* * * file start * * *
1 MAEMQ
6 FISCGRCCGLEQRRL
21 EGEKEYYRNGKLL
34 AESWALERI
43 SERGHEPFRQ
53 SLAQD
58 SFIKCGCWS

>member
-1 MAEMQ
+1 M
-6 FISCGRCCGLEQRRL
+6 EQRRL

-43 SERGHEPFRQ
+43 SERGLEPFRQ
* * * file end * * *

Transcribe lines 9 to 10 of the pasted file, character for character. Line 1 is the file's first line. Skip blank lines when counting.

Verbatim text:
-1 MAEMQ
+1 M